Nigeria’s importation of raw sugar rose to N1.54tr between 2017 and 2022, an analysis of quarterly reports of the country’s foreign trade reports released by the National Bureau of Statistics (NBS) has shown.
The reports indicated that the country imported the commodity mostly from Brazil which accounted for 99.3 per cent of the product which is to the tune of by N1.53tr.
Brazil is followed by Andorra with N5.7bn, France with N4.8bn, Switzerland N1.9bn and the United States of America N18,351 of the product.
The analysis by yearly importation showed that the product was imported more in 2021 gobbling N425.5bn. This is followed by importation in 2022 amounting to N350.8 and in 2020.
This is followed by N177.7bn of the product imported in 2017, N165.8bn in 2019 and N160.1bn in 2018.
250,000 hectares plantation elusive to fill gap
The Nigerian Sugar Master Plan (NSMP) was launched in 2013 as a harbinger to ensure sustainability of production in the country.
With the country overly dependent on imported refined sugar, the masterplan, termed Backward Integration Policy (BIP), engendered development of the sector with the establishment of Dangote Sugar Refinery, BUA Sugar Refinery and Golden Sugar Refinery.
These refineries have ensured that the country made headway in its drive for self-sufficiency.
However, the lack of adequate sugar plantations for raw sugar to meet the demand of the refineries has led to over-dependence on its importation.
According to the Executive Secretary/Chief Executive, National Sugar Development Council (NSDC), Mr. Zacch Adedeji, Nigeria consumes 1.7 million metric tons of sugar annually with the majority used by manufacturers.
With the refineries producing 3.5 million metric tons of refined sugar annually, Nigeria has the edge to export to other African countries when the African Continental Free Trade Agreement (AfCFTA) is fully in place in the continent.
But another integral component of the PIB is the creation of plantations, for which Adedeji stated the country would require 250,000 hectares of land to produce raw sugar that would stem the importation of the product.
Even though there are four major investors in the sector, KIA Group, Africa Dangote Group, BUA Group and Flour Mills, with sugar plantations in the country, subscribing to the BIP was not adhered to judiciously.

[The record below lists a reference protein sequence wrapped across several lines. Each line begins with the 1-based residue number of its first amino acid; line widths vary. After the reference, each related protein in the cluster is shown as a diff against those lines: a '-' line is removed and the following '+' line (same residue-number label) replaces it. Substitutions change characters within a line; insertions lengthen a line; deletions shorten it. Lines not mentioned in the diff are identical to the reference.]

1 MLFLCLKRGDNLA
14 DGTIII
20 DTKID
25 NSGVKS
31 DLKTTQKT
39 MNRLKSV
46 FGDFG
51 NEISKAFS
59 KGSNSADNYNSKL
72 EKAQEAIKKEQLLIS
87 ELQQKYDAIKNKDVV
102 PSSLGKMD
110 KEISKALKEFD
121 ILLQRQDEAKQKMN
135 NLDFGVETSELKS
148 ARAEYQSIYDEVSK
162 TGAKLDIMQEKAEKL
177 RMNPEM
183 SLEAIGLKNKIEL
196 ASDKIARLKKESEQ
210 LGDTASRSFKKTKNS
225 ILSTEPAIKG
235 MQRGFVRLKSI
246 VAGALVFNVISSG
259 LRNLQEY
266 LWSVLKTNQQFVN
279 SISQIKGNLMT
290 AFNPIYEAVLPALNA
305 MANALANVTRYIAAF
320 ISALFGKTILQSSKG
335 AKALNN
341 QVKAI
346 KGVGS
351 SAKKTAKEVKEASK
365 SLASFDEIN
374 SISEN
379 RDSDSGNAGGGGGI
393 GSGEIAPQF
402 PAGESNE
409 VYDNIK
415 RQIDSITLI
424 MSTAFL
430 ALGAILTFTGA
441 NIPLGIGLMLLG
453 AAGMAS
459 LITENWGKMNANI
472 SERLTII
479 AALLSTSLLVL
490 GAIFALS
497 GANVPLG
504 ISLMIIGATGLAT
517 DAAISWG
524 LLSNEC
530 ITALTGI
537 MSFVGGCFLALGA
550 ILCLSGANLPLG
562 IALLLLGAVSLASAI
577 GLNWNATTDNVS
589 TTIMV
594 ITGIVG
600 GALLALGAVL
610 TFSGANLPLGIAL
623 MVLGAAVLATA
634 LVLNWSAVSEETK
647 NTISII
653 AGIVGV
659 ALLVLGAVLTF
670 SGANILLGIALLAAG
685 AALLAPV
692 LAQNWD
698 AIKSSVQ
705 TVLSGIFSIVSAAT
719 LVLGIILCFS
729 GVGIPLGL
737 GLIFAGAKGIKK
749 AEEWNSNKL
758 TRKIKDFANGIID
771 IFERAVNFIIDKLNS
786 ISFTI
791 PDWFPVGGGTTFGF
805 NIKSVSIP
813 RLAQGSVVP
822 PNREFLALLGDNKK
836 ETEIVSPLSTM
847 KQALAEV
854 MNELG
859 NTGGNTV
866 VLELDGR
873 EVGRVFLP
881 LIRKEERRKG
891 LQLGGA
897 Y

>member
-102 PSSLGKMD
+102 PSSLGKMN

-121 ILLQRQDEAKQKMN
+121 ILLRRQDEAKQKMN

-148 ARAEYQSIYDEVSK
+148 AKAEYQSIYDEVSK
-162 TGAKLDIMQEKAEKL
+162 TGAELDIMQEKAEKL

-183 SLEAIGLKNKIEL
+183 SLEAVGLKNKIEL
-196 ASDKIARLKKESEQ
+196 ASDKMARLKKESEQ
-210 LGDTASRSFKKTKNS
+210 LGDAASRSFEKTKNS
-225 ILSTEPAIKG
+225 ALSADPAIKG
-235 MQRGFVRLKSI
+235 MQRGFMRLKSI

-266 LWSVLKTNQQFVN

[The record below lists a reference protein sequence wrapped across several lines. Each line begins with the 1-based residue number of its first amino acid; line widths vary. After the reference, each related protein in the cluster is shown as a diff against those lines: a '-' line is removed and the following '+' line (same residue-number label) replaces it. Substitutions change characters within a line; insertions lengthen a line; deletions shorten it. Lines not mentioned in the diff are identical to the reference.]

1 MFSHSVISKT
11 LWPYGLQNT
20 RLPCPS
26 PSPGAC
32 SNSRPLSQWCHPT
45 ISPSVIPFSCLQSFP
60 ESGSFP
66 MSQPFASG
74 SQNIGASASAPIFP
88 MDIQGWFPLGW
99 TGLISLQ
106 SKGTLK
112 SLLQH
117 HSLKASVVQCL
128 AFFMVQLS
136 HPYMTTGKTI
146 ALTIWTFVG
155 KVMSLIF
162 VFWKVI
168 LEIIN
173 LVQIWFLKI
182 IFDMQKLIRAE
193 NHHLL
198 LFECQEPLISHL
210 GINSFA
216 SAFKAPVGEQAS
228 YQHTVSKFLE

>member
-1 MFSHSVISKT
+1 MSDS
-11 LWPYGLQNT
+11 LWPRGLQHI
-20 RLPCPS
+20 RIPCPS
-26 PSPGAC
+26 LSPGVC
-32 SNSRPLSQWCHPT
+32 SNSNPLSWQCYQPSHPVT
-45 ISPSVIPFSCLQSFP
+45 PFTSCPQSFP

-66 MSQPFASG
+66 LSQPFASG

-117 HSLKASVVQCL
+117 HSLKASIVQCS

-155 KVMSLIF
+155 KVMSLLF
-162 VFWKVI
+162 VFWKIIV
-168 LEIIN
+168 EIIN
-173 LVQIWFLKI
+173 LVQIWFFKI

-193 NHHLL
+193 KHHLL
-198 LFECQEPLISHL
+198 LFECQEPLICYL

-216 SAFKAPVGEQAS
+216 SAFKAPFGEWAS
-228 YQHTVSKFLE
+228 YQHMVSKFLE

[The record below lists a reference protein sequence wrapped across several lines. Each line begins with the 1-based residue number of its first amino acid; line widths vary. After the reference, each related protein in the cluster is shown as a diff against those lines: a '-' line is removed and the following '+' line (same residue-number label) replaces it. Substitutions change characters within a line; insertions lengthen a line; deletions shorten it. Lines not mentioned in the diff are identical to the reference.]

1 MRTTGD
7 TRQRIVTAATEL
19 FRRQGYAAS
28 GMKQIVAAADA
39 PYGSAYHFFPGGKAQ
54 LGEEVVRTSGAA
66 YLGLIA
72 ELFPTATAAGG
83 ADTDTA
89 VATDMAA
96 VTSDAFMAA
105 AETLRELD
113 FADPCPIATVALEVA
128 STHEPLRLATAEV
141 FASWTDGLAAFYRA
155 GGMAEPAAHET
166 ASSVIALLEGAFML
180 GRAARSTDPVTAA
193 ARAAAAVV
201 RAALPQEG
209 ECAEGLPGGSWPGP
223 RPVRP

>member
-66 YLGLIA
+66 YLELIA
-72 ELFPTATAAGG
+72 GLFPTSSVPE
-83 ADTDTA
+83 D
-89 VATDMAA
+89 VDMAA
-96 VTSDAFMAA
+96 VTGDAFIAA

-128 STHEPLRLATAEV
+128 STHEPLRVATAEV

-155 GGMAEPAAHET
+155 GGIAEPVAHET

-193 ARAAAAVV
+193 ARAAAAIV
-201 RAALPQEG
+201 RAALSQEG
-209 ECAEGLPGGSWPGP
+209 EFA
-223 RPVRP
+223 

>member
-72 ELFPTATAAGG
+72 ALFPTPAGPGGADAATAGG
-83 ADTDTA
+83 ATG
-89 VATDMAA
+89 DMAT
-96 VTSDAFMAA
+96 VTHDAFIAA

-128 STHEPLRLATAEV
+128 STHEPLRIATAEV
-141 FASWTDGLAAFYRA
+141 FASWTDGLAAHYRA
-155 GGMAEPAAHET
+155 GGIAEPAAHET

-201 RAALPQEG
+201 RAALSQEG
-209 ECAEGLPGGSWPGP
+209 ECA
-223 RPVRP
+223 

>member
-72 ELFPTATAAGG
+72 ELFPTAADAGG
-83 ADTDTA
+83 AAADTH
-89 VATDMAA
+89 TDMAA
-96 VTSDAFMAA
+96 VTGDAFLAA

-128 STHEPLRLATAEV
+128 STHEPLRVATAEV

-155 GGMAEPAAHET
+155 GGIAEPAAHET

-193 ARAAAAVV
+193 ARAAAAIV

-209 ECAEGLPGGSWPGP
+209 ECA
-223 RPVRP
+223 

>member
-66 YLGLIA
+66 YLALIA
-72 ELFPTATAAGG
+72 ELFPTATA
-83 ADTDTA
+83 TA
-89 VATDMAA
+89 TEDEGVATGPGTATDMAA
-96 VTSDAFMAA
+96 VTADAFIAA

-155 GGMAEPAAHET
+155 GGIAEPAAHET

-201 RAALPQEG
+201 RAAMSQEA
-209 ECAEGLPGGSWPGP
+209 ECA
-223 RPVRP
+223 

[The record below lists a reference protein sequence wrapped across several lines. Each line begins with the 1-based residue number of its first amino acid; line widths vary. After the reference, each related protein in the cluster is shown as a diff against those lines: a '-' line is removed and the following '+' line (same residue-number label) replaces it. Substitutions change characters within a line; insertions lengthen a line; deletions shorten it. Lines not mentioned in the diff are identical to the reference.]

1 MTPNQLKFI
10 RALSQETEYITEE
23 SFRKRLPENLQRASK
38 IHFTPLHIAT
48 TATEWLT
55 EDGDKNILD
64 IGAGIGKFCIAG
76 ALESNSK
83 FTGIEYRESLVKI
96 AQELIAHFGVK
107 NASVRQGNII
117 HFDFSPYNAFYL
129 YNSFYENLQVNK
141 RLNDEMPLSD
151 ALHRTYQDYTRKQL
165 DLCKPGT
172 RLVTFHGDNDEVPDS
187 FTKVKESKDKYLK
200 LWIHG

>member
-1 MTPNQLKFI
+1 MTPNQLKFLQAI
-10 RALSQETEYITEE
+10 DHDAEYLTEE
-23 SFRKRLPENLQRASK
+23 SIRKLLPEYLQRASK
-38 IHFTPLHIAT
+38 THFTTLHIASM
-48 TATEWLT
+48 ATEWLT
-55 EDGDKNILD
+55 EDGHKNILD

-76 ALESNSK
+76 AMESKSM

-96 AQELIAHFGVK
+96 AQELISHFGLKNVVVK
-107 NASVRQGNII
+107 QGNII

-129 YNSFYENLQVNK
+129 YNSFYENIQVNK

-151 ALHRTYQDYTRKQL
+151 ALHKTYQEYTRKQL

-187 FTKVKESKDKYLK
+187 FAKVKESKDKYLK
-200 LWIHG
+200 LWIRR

Thus, Adedeji last year announced to the sugar companies that allocation of raw sugar would no longer depend on the size of refining capacity but on the extent to which operators have complied with the BIP policy.
He stated that the new system was to reward efforts put in complying with the BIP, and urged the companies to reinvest profits into the country by establishing sugar estates.
This, he said, would enable the country to be self-sufficient in the production of sugar through the 250,000 hectares needed to produce the 1.7 metric tons consumed annually.
With the realization that closing the gap in achieving production is still a long year ahead, President Muhammadu Buhari, also approved a N30bn infrastructure intervention to drive development in the sector.
The intervention was for infrastructure development to accelerate sugar backward integration programme projects for irrigation infrastructure on 10,000 hectares of sugar plantations located at six BIP sites namely; Numan-Adamawa state; Sunti-Niger State; Lafiagi-Kwara State; Bacita-Kwara State; Toto and Tunga-Nasarawa State.”
Similarly, the failure to achieve optimal investment led to the approval of the federal government to extend the BIP for another 10 years.
The Minister of Industry, Trade and Investment, Otunba Niyi Adebayo, had said the extension was to allow self-sufficiency in the commodity.
He added that four investors have jointly created 15,000 jobs, and acquired about 200,000 hectares of land to grow sugarcane and produce sugar locally.
High import shows lack of infrastructure to harness potential – Expert
Speaking on the importation, Prof. Jonathan Aremu, a consultant, Common Investment Market, ECOWAS, stated that the importation level showed the failure or lack of provision for basic infrastructures needed to harness Nigeria’s potential in the sector.
Aremu said with the product essential to the manufacturing sector, importation would be the available option to meet demands.
While noting that this is straining the strength of the naira in the global market, he called for innovative ways to make the Nigerian sugar attractive to investors.
“Except we want the manufacturers to close down, I don’t think there are other options when the infrastructure to develop the raw materials is not available. If the masterplan does not solve the issue of attracting investors, what is its essence?
“Review of the plan should have been made before its expiration date to look at ways to tweak it if it is observed that its objective will not be achieved at the end of the day.
“What will happen if the extension fails to materialize in the local production of raw materials, will it be extended again? What the government needs to do is to evaluate the success of the particular policy midway to check the gains made and potential to achieve the set objectives.”
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